Tony Gonsolin hasn’t been shy about his love for cats.

The Los Angeles Dodgers pitcher rocked cat shirts and spoke often about cats during his time in the minors, continued the habit when he was promoted to the majors, then last year kicked it up a notch when he wore cat-themed cleats as a starting pitcher.

Now the 28-year-old Gonsolin has the highest profile of his young career as he leads all of major league baseball with an astounding 1.58 ERA, 0.84 WHIP and a 9-0 record, and he’s continued using his platform to spread love for all things feline.

For our readers outside the US, as well as those unfamiliar with the sport, the numbers above mean Gonsolin has been exceptional and virtually unhittable this year. Pitching is often compared to chess, and for good reason. Being a pitcher is paradoxical — a pitcher’s job is to throw the ball across the plate while at the same time making it as difficult as possible for the batter to actually hit the ball. As a result, pitchers use deception, psychological tricks and a wide variety of tiny physical adjustments to make the ball behave in different ways.

People with a passing knowledge of baseball think these guys just throw as hard as they can to blow the ball past the batter at 100 mph. While some pitchers are capable of that, it’s not a viable strategy. Throw the same pitch again and again, and hitters will know what’s coming. That’s not what you want to do, unless you enjoy getting clobbered by home runs.

Instead, a great pitcher will follow that 100 mph fastball with an 82 mph breaking ball, throwing the hitter’s timing off and baiting him into swinging early. Or he’ll throw a 12-6 curveball, which drops off by several feet as it crosses the plate.

One of Gonsolin’s go-to pitches is a split-finger fastball, also known as a splitter because of the grip pitchers use to throw the pitch. It combines the speed of a fastball with the drop of a curveball and is very difficult to hit when executed by a skilled pitcher.

In addition to wearing cat-themed cleats, getting his teammates and manager to wear cat shirts and using social media to talk about his love for all things feline, Gonsolin celebrates every “Caturday” with posts about cats.

As he climbed the ladder from minor leaguer to pro, Gonsolin was a cat man without a cat because the uncertainty and travel schedule of a minor leaguer doesn’t leave much time or stability for a pet. In addition to the constant possibility of being dealt to another team, minor leaguers can be shuffled between different levels of play (AAA, AA, single-A, fall leagues, etc) and sent up to their MLB team for short stints if big leaguers get hurt and the team needs a temporary replacement.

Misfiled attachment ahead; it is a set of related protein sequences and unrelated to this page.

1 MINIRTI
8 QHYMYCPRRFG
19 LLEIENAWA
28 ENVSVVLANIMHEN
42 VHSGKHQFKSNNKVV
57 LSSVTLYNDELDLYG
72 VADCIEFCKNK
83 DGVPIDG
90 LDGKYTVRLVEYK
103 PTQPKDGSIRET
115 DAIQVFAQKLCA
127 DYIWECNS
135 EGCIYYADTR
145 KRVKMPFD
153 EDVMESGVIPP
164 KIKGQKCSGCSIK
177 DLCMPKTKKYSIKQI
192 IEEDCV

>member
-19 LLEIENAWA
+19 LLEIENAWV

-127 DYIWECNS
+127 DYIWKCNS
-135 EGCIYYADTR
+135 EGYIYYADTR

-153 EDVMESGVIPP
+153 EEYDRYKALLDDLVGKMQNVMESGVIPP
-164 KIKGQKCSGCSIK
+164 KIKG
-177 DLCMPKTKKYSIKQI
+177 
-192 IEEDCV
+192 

Now that Gonsolin is an established major leaguer, and the Dodgers value him so much that it’s very unlikely they’ll trade him to another team, Gonsolin adopted an orange tabby named Tigger. It’s safe to say little Tigger is a well-loved cat who is doted on by his adoring human.

Credit: Tony Gonsolin/Instagram

Note: As longtime readers of PITB know, Little Buddy and I are Yankee fans. I was born and raised here in New York, started watching the Yankees as a child when they were lousy in the early 90s, lived through the glorious Joe Torre Era when Derek Jeter, Bernie Williams, Paul O’Neil, Mariano Rivera (my favorite Yankee), Andy Pettite et al won four (!) World Series in five years from 1996 to 2000, and have been waiting patiently for the Yanks to win it all again for the first time since 2009. This is our year! The Yankees are historically great in 2022. Buddy himself might not fully understand baseball, but he has a mean mid-20s swipe ball and he likes it when the Yankees win and I’m happy. We wish Gonsolin well, but if the Dodgers and Yankees end up in the World Series this year, well, I’ll be rooting against him, cat cad of not. Sorry, Tony!

Jorge Posada, Derek Jeter, Mariano Rivera and Andy Pettite, four of the greatest Yankees in the 1996-2000 dynasty.


Budapest Artist’s Cat Sketches Are Perfectly Feline

Rita Vigovszky knows cats.

The Budapest woman, who earns a living as an illustrator, often puts her own cat in her drawings to illustrate confounding and amusing feline behaviors, but she also draws various cats in silly and amusing situations.

Who among us doesn’t sympathize with this? I can give Bud two vigorous play sessions with laser pointers and wand toys, and he’ll still reliably do this at night:

Rita Vigovszky

As George Carlin once said: “Cats don’t accept blame.” They also have no shame. At this point, probably every surface except the kitchen counters has been “groomed on.”

Rita Vigovszky

Prior to 2020, I would not have sympathized with this. Then the pandemic happened, barbershops in New York were closed for ages, I binged the entire run of Vikings during lockdown, and when I finally made it back to my barber, told him: “Give me that awesome Ragnar Lothbrok haircut!” So now I have a viking man bun (go ahead, laugh at me) with shaved sides and back, and Bud has many new hair band toys that tend to disappear under couches and in crevices: